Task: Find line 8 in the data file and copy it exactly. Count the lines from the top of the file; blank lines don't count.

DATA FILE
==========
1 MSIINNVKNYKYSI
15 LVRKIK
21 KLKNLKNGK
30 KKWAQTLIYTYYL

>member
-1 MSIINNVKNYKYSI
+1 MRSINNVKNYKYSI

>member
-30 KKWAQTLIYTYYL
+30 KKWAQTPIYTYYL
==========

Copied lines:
>member